2014 10 Housing

Saturday 1 November 2014

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Nzolameso v Westminster CC [2014] EWCA Civ 1383 (Moore-Bick, Black and Vos LJJ): circumstances in which a local authority may place a homeless applicant outside of their district. Ms Nzolameso lived in a four-bedroom house in Westminster with her five children. The family had lived in the area for over four years, their support network was based in the locality and the children attended school there. Following the introduction of the ‘benefit cap’ in 2012 Ms Nzolameso became unable to afford the rent and applied to Westminster CC as homeless. Westminster accepted that it owed Ms Nzolameso the main housing duty and made her an offer of temporary accommodation in Bletchley near Milton Keynes. Ms Nzolameso refused and Westminster made the decision that, having refused an offer of suitable accommodation, the duties owed to her had come to an end. The decision was upheld on review and on appeal. On a second appeal to the Court of Appeal it was argued on behalf of Ms Nzolameso that s208 Housing Act 1996 required a local authority to provide an applicant with accommodation within its own district in so far as reasonably practicable, and that this required the local authority to check what accommodation was available within the area at the time that the offer was made. Broader considerations such as the financial pressures on the local authority, it was said, were not relevant to this question. And there was no evidential basis in the instant case for a finding that it was not reasonably practicable to provide accommodation in the area. The Court of Appeal rejected these arguments. In deciding whether it was reasonably practicable to accommodate Ms Nzolameso in the area, Westminster was entitled to have regard to the financial and administrative pressures on its resources, the general shortage of housing in the area and the demands likely to be made on it. Requiring a local authority to investigate the availability of suitable accommodation within the area and in neighbouring areas at the time of the offer would amount to an unreasonable and disproportionate burden. What is reasonably practicable within the meaning of s208 is a matter for the local authority subject to review on Wednesbury grounds. While the court should be astute to ensure that local authorities give proper consideration to their duty under s208, the reviewing officer in this instance would have been aware of the resources available to Westminster and did not need to describe them in detail in the decision letter. Jan Luba QC appeared for Ms Nzolameso. Click here for the Judgement.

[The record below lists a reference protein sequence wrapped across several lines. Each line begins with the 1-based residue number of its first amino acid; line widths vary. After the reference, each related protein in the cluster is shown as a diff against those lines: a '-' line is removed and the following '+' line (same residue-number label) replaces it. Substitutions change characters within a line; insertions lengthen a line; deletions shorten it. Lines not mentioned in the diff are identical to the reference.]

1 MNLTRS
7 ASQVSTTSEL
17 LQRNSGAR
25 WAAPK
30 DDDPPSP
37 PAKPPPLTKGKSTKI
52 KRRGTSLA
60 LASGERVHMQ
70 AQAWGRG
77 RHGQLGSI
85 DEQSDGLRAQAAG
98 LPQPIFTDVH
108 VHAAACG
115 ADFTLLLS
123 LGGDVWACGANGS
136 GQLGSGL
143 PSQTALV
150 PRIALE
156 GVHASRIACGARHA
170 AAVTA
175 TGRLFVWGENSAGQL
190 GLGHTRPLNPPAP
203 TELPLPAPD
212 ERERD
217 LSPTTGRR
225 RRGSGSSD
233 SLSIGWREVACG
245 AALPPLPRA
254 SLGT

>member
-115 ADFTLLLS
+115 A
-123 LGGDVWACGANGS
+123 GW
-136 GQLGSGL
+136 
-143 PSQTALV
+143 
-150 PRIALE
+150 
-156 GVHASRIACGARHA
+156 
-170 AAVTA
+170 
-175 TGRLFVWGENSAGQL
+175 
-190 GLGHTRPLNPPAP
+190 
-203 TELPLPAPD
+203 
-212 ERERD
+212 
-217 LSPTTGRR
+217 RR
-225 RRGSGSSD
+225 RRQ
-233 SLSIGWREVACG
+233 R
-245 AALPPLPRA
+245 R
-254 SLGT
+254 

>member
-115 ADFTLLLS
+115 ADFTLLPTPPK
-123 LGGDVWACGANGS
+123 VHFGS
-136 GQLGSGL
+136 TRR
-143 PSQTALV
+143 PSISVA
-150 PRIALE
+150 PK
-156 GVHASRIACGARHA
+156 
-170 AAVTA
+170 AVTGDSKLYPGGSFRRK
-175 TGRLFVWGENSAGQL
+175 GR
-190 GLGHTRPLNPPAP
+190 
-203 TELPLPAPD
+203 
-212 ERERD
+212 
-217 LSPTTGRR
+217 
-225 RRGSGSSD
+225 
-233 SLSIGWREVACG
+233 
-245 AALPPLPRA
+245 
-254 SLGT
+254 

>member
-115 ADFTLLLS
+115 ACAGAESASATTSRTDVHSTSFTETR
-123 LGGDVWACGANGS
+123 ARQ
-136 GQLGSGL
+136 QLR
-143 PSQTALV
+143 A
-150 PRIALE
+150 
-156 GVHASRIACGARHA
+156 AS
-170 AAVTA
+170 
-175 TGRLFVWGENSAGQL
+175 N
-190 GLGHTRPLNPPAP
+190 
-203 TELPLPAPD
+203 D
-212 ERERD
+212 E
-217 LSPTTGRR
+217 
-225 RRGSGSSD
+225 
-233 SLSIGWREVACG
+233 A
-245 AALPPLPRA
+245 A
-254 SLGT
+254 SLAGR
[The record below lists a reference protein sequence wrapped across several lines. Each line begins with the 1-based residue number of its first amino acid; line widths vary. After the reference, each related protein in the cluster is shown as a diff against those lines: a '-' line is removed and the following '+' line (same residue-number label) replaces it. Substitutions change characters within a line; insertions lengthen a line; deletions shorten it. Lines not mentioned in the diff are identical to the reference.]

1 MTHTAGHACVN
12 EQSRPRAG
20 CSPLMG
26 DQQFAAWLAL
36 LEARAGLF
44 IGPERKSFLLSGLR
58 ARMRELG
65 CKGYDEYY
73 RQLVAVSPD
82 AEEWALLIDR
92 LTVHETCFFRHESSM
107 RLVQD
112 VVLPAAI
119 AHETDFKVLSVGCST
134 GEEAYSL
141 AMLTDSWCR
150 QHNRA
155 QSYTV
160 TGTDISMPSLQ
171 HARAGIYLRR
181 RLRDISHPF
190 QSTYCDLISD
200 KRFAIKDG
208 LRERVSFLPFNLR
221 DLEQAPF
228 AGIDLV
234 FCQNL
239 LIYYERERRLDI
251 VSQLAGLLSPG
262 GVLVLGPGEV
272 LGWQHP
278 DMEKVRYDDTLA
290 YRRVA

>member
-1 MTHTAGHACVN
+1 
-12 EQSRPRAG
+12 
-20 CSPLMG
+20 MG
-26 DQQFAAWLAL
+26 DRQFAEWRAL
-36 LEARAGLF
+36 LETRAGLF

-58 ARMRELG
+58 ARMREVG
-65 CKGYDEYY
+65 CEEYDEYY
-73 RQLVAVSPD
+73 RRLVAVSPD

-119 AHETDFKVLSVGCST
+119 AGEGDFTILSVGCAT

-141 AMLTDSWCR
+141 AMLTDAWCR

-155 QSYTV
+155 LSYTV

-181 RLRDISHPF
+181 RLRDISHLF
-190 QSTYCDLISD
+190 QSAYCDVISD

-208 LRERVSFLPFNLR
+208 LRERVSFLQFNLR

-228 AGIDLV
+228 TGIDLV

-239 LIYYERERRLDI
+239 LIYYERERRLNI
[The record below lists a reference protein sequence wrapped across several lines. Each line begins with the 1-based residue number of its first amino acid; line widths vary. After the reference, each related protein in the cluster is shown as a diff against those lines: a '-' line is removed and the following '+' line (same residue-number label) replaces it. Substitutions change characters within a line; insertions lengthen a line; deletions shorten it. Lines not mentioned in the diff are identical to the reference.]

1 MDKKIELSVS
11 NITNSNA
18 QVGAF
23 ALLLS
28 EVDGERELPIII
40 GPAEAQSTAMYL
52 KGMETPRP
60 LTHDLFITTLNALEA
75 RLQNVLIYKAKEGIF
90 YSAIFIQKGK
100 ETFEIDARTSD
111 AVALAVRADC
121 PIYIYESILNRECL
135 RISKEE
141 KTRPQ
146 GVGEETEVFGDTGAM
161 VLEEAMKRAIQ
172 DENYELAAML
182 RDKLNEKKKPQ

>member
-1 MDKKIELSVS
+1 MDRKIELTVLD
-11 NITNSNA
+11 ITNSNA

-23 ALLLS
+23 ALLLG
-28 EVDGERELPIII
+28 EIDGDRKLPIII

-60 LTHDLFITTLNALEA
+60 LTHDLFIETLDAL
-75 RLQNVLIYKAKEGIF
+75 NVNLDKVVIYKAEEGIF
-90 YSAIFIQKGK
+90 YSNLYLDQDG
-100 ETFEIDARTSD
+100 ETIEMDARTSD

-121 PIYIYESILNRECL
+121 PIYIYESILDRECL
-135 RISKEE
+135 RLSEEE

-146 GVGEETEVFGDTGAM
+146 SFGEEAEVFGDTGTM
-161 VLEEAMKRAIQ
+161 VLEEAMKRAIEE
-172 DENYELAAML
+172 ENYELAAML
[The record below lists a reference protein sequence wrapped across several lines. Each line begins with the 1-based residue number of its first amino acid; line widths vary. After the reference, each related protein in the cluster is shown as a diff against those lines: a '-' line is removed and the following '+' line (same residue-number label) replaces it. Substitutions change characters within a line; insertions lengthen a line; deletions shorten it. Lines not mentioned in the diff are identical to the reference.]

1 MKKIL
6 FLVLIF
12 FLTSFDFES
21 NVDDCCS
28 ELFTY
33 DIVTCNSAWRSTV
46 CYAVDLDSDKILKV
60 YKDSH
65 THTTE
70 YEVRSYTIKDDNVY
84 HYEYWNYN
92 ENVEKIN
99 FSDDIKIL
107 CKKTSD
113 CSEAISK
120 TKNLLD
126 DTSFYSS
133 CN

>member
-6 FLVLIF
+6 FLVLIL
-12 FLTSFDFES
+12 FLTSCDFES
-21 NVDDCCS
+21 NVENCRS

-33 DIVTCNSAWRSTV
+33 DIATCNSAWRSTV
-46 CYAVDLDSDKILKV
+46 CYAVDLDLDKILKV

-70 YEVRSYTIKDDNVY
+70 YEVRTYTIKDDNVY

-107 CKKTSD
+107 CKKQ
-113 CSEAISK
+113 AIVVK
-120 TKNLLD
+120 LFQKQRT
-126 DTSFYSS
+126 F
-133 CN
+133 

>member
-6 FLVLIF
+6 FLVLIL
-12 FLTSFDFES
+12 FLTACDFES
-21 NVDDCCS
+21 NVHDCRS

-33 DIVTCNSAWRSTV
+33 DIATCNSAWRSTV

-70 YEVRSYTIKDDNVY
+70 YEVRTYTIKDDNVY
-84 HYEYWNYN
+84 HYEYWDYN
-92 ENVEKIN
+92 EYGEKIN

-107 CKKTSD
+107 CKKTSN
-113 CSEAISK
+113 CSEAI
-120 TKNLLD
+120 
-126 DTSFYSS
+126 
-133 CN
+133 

Scott v Southern Pacific [2014] UKSC 52 (Lady Hale, Lord Wilson, Lord Sumption, Lord Reed and Lord Collins): whether interest of former home owner in sale and rent back transaction was an overriding interest in context of Land Registration Act 2002, providing defence to possession proceedings by mortgage lender. The case involved the relatively recent trend of ‘sale and rent back’ transactions. The Financial Services Authority (as it was) intervened in this market by way of regulation in 2009 and such transactions are now very rare but from around 2008 onward, in the region of 50,000 transactions took place. The transactions would generally involve a firm buying a property from a home owner in financial difficulty at a discounted price and renting the property back to them, typically under a 6-12 month tenancy, although the former home owners were often told that they would be able to stay for years. The purchases were often financed by mortgages secured against the properties and in a number of cases the purchasers defaulted on the mortgage leading to possession proceedings brought by the mortgage lender against the former home owner. Mrs Scott, the Appellant, was one such former home owner. Her appeal was brought by way of a test case. She sought to defend possession proceedings arguing that she had an interest in her former home whose priority was protected by virtue of s29(2)(a)(ii) and paragraph 3, Schedule 2 Land Registration Act 2002. It was argued on her behalf that this interest, to which the mortgage lender was subject, had existed from the moment of the exchange of contracts arising by virtue of the assurances made by the purchaser to the effect that she would be able to stay in the property indefinitely following the purchase. This, it was said, was a proprietary interest and not a mere personal equity. The Supreme Court dismissed her appeal. In order for an unregistered interest to override a registered disposition under the 2002 Act, it must be proprietary in nature. Prior to the acquisition of the property the purchaser was not in a position to grant equitable rights of a proprietary character. Accordingly Mrs Scott had acquired no more than personal rights against the purchaser, which were not binding on the mortgage lender. In view of this finding it was not necessary to decide a secondary point, which had been the principal issue in the courts below: whether the contract for the sale of land should be seen as an indivisible transaction with the conveyance and the mortgage. On this point there was some divergence, with the majority (Lady Hale, Lord Wilson and Lord Reed) finding that the arrangement in this case could not be characterised as an indivisible transaction. Click here for the judgment.